Regulating Online Games – UPSC GS3

  • Online gaming has flourished during the pandemic.
  • The average time spent on online gaming has gone up almost 65% from pre-Covid levels.
  • More than 43 crore people have spent time on virtual gaming.
  • In light of this, this industry needs to be regulated in India.
Present legal framework regarding online gaming in India?
  • Presently, online gaming falls in a regulatory grey area and there is no comprehensive legislation with respect to its legality.
  • Games based on skills are allowed in most parts of the country, while games of chance are categorised under gambling, treated as immoral and prohibited in most parts of the country. As betting and gambling is a state subject, different states have their own legislation.
  •  Every state in India prohibits any sort of gambling, betting or wagering on games of chance. ExceptionsGoa, Sikkim, and the UT of Daman.
  • Assam, Andhra Pradesh, Nagaland, Odisha, Tamil Nadu and Telangana have placed restrictions on games of skill as well.
  • Centre, in an advisory to states, has laid out useful dos and don’ts to educate parents and teachers.
Various State laws struck by courts: 
  • Karnataka Police (Amendment) Act, 2021 was introduced by the Karnataka government to ban online gambling and skill-based gaming platforms like rummy, poker and fantasy sports that involve any wagering or risking of money. A division bench of the Karnataka High Court delivered a judgment striking down major portions of the Act.
  • A similar law introduced by the Tamil Nadu government was struck down by the Madras High Court in 2021.
  • In 2021, the Kerala High Court had also quashed a notification issued by the State government specifically banning the game of online rummy when played for stakes.
Why these laws were struck?
  • The Karnataka High Court struck down the amendments to the Karnataka Police Act on three major grounds: 
    • Violation of fundamental rights of trade and commerce, liberty and privacy, speech and expression;
    • Law being manifestly arbitrary and irrational insofar as it did not distinguish between two different categories of games, i.e. games of skill and chance;
    • Lack of legislative competence of State legislatures to enact laws on online skill-based games.
  • The court held that games, where substantial effort, knowledge and skill is required, are different from games of mere luck or chance.
  • The judgment also noted that State governments have been granted powers under the Constitution to make laws for ‘gambling and betting’ but interpreted the word ‘betting’ for this purpose to mean betting on gambling games, i.e. betting on games of chance and not games of skill.
Issues associated with online gaming:
  • Gaming addiction: Numerous people are developing an addiction for online gaming. This is destroying lives and devastating families. Compulsive gaming by children is affecting their performance in schools and impacting their social lives & relationships with family members.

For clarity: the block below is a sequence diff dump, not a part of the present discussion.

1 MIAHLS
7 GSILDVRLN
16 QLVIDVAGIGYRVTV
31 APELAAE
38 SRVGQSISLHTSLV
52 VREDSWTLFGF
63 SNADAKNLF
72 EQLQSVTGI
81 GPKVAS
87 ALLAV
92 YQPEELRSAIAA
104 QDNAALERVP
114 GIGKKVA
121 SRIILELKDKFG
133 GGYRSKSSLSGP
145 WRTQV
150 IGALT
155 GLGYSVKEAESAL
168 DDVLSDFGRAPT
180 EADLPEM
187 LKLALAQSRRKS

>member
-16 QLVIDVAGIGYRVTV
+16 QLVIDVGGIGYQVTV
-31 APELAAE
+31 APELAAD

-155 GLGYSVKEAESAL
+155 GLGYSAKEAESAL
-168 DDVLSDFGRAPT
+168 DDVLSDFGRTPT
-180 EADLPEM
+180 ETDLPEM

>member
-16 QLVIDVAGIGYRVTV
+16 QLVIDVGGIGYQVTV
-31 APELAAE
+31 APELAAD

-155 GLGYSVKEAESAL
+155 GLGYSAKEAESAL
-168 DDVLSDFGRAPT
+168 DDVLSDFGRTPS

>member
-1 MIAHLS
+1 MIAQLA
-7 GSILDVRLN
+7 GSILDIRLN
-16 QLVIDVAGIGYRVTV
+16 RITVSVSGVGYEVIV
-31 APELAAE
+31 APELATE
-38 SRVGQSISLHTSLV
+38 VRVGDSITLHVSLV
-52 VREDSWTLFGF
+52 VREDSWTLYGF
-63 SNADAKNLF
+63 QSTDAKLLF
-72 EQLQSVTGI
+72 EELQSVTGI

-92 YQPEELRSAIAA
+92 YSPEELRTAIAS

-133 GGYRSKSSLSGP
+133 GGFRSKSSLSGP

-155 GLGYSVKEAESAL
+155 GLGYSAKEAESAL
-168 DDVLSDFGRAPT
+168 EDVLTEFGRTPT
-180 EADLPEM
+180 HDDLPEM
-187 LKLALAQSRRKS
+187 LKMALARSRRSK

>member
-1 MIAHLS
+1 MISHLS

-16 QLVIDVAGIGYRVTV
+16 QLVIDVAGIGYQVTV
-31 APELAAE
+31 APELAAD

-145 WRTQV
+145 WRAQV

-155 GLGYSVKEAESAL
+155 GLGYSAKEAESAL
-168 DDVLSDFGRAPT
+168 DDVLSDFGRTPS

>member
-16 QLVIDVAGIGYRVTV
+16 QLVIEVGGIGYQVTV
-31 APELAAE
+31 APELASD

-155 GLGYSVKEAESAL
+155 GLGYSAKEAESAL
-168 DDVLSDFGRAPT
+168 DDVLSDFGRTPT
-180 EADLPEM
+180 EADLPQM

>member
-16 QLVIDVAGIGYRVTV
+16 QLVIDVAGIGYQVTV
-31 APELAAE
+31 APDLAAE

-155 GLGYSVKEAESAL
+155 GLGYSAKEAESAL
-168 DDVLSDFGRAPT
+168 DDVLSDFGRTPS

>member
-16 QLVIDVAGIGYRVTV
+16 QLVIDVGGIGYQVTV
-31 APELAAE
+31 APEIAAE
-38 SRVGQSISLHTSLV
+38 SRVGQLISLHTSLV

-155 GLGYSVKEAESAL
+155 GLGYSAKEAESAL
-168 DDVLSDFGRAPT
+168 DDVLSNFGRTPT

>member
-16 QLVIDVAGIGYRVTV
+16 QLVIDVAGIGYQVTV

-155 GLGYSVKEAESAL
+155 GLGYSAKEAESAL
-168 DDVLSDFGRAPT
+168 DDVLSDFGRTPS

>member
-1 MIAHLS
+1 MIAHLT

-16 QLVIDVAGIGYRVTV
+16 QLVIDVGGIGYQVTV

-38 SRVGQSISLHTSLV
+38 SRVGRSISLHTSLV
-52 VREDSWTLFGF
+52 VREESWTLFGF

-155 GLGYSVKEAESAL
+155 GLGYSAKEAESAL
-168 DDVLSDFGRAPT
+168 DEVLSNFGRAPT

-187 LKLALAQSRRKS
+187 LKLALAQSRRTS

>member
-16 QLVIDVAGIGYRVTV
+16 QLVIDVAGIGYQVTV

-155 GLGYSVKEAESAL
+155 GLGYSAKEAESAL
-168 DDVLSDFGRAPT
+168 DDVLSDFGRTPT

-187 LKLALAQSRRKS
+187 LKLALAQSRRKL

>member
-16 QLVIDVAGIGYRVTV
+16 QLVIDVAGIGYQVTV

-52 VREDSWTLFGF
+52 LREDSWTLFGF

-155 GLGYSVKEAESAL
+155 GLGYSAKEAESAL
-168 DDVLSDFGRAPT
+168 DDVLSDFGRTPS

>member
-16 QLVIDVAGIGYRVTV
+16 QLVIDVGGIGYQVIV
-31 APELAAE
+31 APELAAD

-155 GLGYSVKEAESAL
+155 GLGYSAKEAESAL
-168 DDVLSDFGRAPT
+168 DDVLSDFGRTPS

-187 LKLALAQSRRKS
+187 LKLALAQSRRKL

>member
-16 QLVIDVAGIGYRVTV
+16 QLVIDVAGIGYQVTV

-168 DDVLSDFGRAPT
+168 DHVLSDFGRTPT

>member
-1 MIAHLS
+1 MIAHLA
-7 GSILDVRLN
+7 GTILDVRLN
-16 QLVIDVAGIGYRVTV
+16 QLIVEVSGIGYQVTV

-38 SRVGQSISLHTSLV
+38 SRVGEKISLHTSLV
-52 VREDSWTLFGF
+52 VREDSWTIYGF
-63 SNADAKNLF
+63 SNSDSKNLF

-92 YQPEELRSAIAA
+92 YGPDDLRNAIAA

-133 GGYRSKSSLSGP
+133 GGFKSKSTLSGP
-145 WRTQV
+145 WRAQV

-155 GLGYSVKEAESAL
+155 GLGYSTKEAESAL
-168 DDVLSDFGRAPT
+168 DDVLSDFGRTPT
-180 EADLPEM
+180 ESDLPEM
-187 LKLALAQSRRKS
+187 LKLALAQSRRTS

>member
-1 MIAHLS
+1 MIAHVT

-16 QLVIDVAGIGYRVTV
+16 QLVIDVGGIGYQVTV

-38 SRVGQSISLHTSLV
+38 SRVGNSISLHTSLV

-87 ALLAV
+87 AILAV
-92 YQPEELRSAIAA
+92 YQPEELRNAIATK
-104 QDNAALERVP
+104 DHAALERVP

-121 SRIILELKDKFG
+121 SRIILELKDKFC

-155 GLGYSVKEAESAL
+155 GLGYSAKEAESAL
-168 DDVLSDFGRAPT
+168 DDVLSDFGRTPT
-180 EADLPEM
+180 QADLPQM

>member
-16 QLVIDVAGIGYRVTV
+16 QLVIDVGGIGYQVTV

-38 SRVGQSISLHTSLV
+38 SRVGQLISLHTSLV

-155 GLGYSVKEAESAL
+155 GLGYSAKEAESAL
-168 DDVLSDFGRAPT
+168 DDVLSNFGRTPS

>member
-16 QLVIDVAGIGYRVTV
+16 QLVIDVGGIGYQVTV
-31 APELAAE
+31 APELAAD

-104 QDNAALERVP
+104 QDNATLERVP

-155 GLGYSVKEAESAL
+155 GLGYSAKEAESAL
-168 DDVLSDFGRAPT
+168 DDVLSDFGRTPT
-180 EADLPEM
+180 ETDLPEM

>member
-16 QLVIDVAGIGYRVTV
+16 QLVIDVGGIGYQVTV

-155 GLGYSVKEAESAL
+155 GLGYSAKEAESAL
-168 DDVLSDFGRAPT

• Impact on psychological health: Online games like PUBG and the Blue Whale Challenge were banned after incidents of violence and suicide. This addiction is also said to be causing near-sightedness in our youth.
  • Threat to Data privacy: Inadvertent sharing of personal information can lead to cases of cheating, privacy violations, abuse, and bullying.
  • Betting and gambling: Online games based on the traditional ludo, arguably the most popular online game in India, have run into controversy, and allegations of betting and gambling.
Benefits of regulation:
  • This industry is expected to generate revenues in excess of Rs 29,000 crore in 2025 with over 65.7 crore users. It is estimated that more than 15,000 direct and indirect jobs will be created.
  • The GST and Income Tax generated from this industry will add to the economic multiplier.
  • Potential to attract significant global investment. Current investments in gaming companies like Dream11 are good indicators.
Way forward:
  • Strengthening of KYC norms
  • Implement an age-rating mechanism wherein minors are allowed to proceed only with the consent of their parents — OTP verification on Aadhaar could resolve this.
  • No in-game purchases to be allowed without adult consent and wherever possible, the in-game chat option should be disabled.
  • Gaming companies should proactively educate users about potential risks and how to identify likely situations of cheating and abuse. Anonymity of participants should be removed and a robust grievance handling mechanism needs to be built.
  • Gaming Authority at the central government should be created. It could be made responsible for the online gaming industry, monitoring its operations, preventing societal issues, suitably classifying games of skill or chance, overseeing consumer protection, and combatting illegality and crime.
  • – Moreover, various forms of self-regulation should also be encouraged for the industry.
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